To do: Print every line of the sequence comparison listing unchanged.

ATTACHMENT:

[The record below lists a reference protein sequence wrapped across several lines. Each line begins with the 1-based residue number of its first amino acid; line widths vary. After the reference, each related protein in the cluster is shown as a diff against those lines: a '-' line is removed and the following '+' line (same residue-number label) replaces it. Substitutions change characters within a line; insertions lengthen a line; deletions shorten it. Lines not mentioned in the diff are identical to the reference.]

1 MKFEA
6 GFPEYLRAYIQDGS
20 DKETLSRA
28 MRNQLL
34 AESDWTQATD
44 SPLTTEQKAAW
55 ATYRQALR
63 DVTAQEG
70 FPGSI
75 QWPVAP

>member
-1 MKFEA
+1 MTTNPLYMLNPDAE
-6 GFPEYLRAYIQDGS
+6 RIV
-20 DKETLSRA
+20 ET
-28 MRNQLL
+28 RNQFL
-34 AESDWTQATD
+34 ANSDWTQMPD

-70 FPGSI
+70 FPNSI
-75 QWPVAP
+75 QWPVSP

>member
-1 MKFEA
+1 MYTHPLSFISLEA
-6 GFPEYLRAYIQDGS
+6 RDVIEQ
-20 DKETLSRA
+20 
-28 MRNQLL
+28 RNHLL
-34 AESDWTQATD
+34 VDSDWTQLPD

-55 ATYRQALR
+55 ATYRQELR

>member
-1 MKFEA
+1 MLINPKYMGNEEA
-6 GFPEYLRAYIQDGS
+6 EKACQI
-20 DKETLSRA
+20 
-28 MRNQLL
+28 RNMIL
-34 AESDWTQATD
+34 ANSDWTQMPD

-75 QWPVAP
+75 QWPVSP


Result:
[The record below lists a reference protein sequence wrapped across several lines. Each line begins with the 1-based residue number of its first amino acid; line widths vary. After the reference, each related protein in the cluster is shown as a diff against those lines: a '-' line is removed and the following '+' line (same residue-number label) replaces it. Substitutions change characters within a line; insertions lengthen a line; deletions shorten it. Lines not mentioned in the diff are identical to the reference.]

1 MKFEA
6 GFPEYLRAYIQDGS
20 DKETLSRA
28 MRNQLL
34 AESDWTQATD
44 SPLTTEQKAAW
55 ATYRQALR
63 DVTAQEG
70 FPGSI
75 QWPVAP

>member
-1 MKFEA
+1 MTTNPLYMLNPDAE
-6 GFPEYLRAYIQDGS
+6 RIV
-20 DKETLSRA
+20 ET
-28 MRNQLL
+28 RNQFL
-34 AESDWTQATD
+34 ANSDWTQMPD

-70 FPGSI
+70 FPNSI
-75 QWPVAP
+75 QWPVSP

>member
-1 MKFEA
+1 MYTHPLSFISLEA
-6 GFPEYLRAYIQDGS
+6 RDVIEQ
-20 DKETLSRA
+20 
-28 MRNQLL
+28 RNHLL
-34 AESDWTQATD
+34 VDSDWTQLPD

-55 ATYRQALR
+55 ATYRQELR

>member
-1 MKFEA
+1 MLINPKYMGNEEA
-6 GFPEYLRAYIQDGS
+6 EKACQI
-20 DKETLSRA
+20 
-28 MRNQLL
+28 RNMIL
-34 AESDWTQATD
+34 ANSDWTQMPD

-75 QWPVAP
+75 QWPVSP